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ICE issues deportation stay for man taking refuge in Phoenix church


PHOENIX — Immigration and Customs Enforcement issued a deportation stay Monday for man who took refuge inside of a Phoenix church.

Garrett Wilkes, the attorney for Jesus Berrones, said his client was issued a one-year stay after his case made headlines. He will be required to check in regularly with ICE officials.

Related: Phoenix church offers sanctuary to man with deportation order

Berrones, an undocumented immigrant from Mexico who had twice been deported, sought refuge at Shadow Rock United Church of Christ near Thunderbird Road and Seventh Street on Friday as he was set to be removed from the country again.

Prior to the stay being issued, Berrones said he wanted to remain in the United States to help care for his 5-year-old son, who has leukemia.

“I want them to give me a last chance to stay with my family and to be here with them, to support them, to help them so I can have a place for them to live and to fix my papers and to be here in good status in the United States,” he said.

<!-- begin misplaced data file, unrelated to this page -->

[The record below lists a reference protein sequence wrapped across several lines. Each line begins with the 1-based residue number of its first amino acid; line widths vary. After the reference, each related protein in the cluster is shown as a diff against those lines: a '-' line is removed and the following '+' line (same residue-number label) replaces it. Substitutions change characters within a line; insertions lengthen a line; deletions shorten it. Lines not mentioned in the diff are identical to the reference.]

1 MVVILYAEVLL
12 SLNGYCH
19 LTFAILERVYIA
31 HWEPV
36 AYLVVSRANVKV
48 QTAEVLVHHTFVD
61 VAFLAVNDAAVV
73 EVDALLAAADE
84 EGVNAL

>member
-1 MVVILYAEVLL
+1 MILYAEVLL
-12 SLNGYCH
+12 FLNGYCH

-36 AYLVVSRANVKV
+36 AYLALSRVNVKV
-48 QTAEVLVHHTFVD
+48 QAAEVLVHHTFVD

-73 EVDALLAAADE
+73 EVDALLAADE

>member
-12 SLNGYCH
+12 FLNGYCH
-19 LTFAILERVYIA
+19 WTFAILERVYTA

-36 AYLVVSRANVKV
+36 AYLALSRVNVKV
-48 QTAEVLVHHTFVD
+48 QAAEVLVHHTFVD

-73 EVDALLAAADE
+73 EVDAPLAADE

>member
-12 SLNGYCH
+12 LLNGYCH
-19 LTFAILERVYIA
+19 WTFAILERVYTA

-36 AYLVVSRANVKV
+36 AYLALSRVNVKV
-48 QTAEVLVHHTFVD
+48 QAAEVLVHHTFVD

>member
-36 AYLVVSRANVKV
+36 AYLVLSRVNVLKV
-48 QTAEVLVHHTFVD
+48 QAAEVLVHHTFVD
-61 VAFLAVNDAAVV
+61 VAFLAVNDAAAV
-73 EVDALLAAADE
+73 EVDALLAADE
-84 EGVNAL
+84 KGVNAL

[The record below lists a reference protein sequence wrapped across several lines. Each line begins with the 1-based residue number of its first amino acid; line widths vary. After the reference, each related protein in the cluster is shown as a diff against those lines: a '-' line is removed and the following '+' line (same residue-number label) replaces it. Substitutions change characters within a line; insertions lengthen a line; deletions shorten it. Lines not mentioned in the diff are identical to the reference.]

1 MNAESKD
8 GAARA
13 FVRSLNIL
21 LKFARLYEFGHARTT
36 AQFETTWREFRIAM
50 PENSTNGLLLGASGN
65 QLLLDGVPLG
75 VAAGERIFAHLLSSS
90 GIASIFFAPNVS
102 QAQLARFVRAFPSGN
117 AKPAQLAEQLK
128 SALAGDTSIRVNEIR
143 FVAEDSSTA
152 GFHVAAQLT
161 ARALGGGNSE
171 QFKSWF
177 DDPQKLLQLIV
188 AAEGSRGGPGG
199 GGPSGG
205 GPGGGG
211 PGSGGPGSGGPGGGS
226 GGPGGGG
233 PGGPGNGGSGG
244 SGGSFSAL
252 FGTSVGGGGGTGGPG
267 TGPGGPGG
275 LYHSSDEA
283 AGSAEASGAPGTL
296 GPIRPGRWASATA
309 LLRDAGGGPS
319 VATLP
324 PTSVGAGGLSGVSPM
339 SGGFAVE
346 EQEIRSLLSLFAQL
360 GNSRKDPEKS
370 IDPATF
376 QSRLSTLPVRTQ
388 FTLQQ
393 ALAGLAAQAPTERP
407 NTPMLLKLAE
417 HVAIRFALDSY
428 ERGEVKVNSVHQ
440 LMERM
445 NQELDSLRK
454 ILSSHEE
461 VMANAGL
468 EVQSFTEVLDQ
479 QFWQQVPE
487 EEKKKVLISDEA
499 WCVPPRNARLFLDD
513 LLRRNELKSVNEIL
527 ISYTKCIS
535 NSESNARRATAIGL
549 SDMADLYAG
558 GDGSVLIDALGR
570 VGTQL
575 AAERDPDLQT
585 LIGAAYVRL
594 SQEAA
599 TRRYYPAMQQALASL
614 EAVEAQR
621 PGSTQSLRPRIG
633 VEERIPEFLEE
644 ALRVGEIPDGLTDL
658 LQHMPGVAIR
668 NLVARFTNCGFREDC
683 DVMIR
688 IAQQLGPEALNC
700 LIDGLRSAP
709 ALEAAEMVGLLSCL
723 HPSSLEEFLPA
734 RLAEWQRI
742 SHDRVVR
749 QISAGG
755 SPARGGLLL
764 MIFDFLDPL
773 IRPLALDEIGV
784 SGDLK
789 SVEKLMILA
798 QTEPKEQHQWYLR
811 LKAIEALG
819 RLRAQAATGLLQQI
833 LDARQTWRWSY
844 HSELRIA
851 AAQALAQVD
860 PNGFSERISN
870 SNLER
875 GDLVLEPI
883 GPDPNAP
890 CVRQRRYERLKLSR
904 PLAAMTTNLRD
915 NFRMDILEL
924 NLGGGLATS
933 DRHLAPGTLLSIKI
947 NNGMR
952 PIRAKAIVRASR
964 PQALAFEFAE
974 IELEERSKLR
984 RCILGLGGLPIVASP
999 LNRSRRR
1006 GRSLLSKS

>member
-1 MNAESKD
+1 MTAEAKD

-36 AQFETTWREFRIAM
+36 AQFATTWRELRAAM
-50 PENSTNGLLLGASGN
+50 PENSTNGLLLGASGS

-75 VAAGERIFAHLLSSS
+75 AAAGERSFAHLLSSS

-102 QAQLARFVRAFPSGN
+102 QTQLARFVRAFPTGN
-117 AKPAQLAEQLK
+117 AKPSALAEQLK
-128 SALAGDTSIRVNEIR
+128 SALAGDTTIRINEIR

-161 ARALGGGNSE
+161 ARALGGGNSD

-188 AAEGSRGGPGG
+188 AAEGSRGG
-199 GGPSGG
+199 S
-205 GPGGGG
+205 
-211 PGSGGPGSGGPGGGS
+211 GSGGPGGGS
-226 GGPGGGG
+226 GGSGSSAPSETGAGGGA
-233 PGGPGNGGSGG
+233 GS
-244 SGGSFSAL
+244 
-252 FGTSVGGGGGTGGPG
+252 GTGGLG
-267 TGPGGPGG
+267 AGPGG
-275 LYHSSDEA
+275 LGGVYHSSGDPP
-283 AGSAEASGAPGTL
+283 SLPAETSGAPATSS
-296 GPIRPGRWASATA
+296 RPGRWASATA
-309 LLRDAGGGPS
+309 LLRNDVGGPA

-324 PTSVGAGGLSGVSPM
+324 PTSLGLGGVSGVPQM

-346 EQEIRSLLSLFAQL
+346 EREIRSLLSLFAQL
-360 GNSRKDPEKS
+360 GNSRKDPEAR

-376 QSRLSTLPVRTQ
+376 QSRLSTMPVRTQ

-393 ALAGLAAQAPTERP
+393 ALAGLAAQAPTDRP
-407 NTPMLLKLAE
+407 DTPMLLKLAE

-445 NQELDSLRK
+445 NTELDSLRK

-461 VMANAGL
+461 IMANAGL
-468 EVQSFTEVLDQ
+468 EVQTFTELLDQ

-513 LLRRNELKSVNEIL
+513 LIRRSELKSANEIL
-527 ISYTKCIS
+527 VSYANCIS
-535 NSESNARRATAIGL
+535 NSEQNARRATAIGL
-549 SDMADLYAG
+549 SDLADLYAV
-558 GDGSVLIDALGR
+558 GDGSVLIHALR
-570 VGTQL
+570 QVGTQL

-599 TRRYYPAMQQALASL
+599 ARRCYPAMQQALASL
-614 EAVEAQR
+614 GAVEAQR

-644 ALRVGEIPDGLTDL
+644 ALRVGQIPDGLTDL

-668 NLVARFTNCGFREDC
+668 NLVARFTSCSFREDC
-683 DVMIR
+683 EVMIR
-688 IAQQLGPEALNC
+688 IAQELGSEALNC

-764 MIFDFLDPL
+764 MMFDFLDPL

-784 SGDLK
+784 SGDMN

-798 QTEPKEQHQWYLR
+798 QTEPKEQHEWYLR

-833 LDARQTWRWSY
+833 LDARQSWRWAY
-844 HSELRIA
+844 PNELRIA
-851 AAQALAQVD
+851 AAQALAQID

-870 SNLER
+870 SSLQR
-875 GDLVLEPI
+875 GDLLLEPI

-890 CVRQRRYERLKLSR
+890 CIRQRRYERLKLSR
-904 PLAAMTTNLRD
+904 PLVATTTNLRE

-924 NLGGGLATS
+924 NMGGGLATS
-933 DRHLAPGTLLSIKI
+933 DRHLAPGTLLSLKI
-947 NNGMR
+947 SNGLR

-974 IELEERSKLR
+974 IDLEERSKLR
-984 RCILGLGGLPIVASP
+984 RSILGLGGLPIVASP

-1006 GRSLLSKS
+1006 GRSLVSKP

His lawyer, Garrett Wilkes, told KTAR News 92.3 FM that Berrones had been granted a yearlong stay of removal in 2016 by the federal government but the next application was denied.

Court documents showed Berrones had been arrested as a teenager in 2006 for having a fake ID. He voluntarily went back to Mexico but came back illegally a short time later.

He was arrested on illegal re-entry charges in 2016. Wilkes said that conviction was set aside.

Related: Arizona churches offer immigrants sanctuary

Berrones was brought to Arizona as a toddler by his parents and attended Phoenix schools.

His 24-year-old wife is an American citizen.

Berrones’ voluntary removal as an adult disqualified him for Deferred Action for Childhood Arrivals, Wilkes said.

Pastor Ken Heintzelman said there are two ways to look at the situation.

“On the one hand, you can say he’s been deported twice,” he said. “That is illegal reentry into the country. I understand that language.

“I think another way of looking at it is to say, ‘Here’s a father that is determined to be with his family, to take care of his family and especially to be here for his child, who is struggling for his life with cancer.’”

Heintzelman said the church sees offering some people refuge as the right thing to do.

“Sometimes, there are higher laws, higher principles of compassion and love that more legalistic minds can’t quite get their heads wrapped around,” he said.

According to the ICE website, churches, schools and hospitals were considered “sensitive locations” and officials avoid making arrests at those places if possible.

Arrests can be made under three circumstances: imminent danger to life and/or property, other law enforcement actions led ICE to the location or ICE had received prior approval from a designated supervisory official.

KTAR News’ Griselda Zetino Kathy Cline contributed to this report.

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